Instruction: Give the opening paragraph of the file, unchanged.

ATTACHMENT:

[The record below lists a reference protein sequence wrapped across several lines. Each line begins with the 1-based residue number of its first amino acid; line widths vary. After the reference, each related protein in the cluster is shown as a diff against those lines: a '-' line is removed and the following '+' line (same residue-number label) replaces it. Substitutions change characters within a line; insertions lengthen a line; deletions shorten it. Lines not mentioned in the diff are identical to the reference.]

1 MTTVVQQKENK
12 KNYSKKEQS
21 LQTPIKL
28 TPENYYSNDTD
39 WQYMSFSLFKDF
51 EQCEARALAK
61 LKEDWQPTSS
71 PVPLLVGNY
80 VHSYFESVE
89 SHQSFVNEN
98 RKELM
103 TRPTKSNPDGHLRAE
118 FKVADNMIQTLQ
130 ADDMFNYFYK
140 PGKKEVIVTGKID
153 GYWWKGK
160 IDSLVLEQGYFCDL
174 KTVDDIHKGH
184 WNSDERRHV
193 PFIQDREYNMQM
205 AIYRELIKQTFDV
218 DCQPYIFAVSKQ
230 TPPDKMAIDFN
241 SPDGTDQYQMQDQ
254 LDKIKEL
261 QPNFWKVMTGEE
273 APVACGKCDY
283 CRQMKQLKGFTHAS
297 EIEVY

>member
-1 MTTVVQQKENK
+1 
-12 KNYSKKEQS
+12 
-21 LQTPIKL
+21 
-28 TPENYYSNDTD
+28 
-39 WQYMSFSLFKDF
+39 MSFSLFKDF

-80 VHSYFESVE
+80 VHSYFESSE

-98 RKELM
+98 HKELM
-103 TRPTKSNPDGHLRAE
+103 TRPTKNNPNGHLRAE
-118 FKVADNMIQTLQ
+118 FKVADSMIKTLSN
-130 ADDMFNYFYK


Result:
[The record below lists a reference protein sequence wrapped across several lines. Each line begins with the 1-based residue number of its first amino acid; line widths vary. After the reference, each related protein in the cluster is shown as a diff against those lines: a '-' line is removed and the following '+' line (same residue-number label) replaces it. Substitutions change characters within a line; insertions lengthen a line; deletions shorten it. Lines not mentioned in the diff are identical to the reference.]